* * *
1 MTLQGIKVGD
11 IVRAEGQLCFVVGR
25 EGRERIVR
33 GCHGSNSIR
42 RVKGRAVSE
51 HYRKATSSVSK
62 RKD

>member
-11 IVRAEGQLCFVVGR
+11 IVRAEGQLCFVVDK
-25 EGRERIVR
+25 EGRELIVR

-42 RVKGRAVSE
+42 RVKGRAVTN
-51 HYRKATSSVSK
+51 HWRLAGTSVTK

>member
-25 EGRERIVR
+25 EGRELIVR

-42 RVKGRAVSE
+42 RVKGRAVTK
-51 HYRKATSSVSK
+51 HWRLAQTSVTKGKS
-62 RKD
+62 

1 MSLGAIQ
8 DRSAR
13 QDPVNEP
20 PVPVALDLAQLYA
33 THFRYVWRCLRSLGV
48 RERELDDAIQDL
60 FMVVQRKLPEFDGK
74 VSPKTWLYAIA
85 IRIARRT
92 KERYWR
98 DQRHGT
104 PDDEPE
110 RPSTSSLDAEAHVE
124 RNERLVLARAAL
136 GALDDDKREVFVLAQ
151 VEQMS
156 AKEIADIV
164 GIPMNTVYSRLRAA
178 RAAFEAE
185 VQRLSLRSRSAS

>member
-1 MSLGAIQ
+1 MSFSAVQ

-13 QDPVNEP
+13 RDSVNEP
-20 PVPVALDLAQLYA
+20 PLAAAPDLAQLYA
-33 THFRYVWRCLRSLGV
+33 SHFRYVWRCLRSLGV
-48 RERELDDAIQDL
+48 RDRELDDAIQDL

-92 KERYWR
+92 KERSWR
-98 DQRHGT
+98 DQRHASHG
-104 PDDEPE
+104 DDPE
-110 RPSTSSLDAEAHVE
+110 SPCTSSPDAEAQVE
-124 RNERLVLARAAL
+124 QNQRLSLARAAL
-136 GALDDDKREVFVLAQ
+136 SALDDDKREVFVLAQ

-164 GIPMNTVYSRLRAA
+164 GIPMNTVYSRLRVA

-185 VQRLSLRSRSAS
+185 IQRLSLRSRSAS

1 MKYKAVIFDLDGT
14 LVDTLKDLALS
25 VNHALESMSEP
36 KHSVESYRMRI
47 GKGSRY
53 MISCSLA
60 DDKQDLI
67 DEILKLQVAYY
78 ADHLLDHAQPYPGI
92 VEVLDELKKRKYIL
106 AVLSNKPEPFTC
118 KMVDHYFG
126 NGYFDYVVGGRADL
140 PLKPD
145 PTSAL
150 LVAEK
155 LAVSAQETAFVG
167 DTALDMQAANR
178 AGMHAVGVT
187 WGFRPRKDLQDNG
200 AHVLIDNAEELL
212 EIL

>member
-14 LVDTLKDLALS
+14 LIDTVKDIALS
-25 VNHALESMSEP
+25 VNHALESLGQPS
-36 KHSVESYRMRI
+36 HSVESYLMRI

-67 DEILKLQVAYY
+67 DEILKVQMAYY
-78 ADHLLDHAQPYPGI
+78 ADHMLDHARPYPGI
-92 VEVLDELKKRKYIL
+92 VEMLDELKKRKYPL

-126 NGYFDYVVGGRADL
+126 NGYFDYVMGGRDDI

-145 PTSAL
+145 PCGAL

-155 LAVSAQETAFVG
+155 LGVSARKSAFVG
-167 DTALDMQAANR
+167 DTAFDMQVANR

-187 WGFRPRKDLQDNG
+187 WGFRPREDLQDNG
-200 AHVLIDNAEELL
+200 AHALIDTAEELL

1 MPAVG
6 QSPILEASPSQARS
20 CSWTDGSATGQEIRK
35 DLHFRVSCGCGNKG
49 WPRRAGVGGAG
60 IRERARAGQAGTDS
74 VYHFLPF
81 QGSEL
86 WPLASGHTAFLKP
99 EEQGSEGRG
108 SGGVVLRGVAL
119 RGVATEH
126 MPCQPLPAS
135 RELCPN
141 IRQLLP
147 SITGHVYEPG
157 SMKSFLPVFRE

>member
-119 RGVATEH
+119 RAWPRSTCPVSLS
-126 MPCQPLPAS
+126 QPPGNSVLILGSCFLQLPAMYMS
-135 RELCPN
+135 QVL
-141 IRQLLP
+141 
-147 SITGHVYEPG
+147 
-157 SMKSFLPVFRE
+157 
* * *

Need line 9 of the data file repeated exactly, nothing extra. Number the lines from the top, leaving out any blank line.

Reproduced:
-11 IVRAEGQLCFVVGR